2015: 48.9m / 28.8m OIBDA (58.9%)
2014: 38.6m / 21.0m OIBDA (54.4%)
2013: 43.6m / 31.1m OIBDA (71.3%)
2012: 46.3m / 32.3m OIBDA (69.7%)
2011: 54.4m / 37.0m OIBDA (68.0%)

The OIBDA margin in the 2013 reflected a $2.0m benefit associated with the recognition of the advance received from THQ. Bankrupcy of THQ and transfer of video game license to Take-Two Interactive on 2014.

The decrease in Licensing OIBDA as a percentage of revenues in 2016 as compared to 2015 was primarily due to increased talent participation expenses driven by product mix.


WWEShop
2016: 34.6m / 771,500 orders ($45) / $7.3m OIBDA 21.0% OIBDA
2015: 27.1m / 590,000 orders ($46) / $5.1m OIBDA 18.9% OIBDA
2014: 20.2m / 426,000 orders ($47) / $3.5m OIBDA 17.3% OIBDA
2013: 15.5m / 320,000 orders ($48) / $2.4m OIBDA 15.5% OIBDA
2012: 14.8m / 307,000 orders ($48) / $2.1m OIBDA 14.2% OIBDA
2011: 15.6m / 330,000 orders ($47) / $1.8m OIBDA 11.5% OIBDA

Added Amazon UK for European customers in 2014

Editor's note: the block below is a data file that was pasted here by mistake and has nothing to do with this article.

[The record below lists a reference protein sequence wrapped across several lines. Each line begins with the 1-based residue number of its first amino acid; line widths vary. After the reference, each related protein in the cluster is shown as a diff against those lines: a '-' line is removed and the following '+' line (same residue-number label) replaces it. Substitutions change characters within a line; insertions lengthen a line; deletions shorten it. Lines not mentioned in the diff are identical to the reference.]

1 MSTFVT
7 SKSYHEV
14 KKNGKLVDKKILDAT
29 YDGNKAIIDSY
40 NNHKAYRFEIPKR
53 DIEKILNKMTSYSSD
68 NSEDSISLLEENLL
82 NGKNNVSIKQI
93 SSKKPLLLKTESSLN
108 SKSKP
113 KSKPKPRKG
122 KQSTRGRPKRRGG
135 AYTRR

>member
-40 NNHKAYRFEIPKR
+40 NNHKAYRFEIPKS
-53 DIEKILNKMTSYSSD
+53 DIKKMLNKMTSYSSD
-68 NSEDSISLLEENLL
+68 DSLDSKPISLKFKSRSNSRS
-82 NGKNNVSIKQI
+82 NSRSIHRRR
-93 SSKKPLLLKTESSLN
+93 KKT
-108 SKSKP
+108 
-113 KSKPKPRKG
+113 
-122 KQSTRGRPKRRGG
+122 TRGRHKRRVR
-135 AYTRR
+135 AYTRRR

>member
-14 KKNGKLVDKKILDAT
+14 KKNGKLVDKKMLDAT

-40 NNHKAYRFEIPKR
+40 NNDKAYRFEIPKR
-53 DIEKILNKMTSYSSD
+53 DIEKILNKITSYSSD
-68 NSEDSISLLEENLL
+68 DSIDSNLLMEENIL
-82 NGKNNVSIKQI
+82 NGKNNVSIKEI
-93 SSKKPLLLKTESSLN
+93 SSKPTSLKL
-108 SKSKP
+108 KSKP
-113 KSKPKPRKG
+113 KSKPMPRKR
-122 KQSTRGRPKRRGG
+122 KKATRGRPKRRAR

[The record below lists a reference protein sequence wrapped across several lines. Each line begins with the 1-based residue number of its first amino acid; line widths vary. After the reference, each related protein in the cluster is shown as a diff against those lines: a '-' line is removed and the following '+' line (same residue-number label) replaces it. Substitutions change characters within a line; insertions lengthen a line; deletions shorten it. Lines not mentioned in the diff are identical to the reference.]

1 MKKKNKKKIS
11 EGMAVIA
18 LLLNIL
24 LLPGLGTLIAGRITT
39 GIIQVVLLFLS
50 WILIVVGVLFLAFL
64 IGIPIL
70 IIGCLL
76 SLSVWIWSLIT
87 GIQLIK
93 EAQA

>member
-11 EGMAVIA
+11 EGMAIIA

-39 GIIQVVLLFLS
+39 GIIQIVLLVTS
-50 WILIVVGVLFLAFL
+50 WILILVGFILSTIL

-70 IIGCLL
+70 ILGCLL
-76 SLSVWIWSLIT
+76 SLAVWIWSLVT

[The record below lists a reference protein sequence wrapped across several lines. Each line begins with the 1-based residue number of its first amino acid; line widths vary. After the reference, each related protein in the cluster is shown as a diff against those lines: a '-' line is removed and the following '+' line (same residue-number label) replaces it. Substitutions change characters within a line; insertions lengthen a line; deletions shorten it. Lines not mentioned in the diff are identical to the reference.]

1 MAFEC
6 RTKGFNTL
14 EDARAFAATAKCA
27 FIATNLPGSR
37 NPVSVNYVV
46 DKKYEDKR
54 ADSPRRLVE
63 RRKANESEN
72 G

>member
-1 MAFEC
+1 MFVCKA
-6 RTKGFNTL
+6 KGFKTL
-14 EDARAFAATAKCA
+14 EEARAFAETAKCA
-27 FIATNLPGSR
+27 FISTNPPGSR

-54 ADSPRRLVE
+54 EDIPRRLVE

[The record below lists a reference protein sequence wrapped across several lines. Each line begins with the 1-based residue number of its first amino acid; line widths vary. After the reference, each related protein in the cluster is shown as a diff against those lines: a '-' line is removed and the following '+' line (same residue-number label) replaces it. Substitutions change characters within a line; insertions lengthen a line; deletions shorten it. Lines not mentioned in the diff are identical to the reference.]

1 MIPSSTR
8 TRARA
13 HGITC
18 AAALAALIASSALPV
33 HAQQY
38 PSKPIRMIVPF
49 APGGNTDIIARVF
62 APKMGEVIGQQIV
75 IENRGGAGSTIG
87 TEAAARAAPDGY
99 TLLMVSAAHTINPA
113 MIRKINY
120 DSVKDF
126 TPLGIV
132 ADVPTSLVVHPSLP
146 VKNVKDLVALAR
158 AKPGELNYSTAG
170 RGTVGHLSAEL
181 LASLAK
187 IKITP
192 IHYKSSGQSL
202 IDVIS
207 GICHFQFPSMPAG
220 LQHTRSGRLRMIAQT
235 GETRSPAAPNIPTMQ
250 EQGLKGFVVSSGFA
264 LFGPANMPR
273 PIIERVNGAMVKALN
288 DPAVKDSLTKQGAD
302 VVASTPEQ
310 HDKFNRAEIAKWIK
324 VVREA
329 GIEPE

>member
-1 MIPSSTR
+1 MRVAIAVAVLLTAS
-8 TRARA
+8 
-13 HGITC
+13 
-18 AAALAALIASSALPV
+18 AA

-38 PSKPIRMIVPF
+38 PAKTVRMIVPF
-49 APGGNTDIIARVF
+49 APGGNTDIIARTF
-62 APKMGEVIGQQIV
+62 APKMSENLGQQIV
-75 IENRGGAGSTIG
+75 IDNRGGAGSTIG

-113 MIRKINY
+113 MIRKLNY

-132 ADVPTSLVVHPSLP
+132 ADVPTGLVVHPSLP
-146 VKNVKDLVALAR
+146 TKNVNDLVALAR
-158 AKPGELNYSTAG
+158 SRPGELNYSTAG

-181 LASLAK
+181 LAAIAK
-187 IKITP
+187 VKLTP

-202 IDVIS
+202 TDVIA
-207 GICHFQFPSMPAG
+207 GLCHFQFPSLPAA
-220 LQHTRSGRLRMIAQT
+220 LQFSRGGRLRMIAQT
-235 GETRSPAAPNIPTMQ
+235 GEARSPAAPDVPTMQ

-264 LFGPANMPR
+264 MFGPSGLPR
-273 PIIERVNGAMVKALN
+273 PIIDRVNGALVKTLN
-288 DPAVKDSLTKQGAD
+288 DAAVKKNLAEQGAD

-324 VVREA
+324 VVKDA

Orders increased primarily due to the impact of additional distribution channels, including in international territories, continued marketing efforts and a broader assortment of products offered. The increase in WWEShop OIBDA as a percentage of revenues in 2016 as compared to 2015 was due to leveraging our fixed costs and improved fulfillment processes.

WWEStudios
· 2016: 10.1m / -0.2m OIBDA [includes 3.0m from 2015 films]
· 2015: 7.1m / -1.5m OIBDA [includes 2.5m from 2014 films]
· 2014: 10.9m / 0.5m OIBDA [includes 3.8m from The Call released in 2013]
· 2013: 10.8m / -12.7m OIBDA
· 2012: 7.9m / -5.5m OIBDA
· 2011: 20.9m / -29.4m OIBDA

WWE released five films in 2016 (four on DVD):
· Countdown
· Scooby Doo! & WWE: Curse of the Speed Demon
· Interrogation
· Eliminators
· Incarnate (theatrical)

We have substantial capitalized film costs.
During 2016, the Company spent $6.6 million on feature film production activities, compared to $3.8 million in 2015. In 2016, we received $1.0 million in incentives related to feature film productions, as compared to $2.4 million in 2015. We anticipate spending between $10 million and $35 million on feature film production during the year ending December 31, 2017.

During the years ended December 31, 2016, 2015 and 2014, we recorded aggregate impairment charges of $0.8 million, $0.5 million, and $1.5 million, respectively, related to several of our feature films.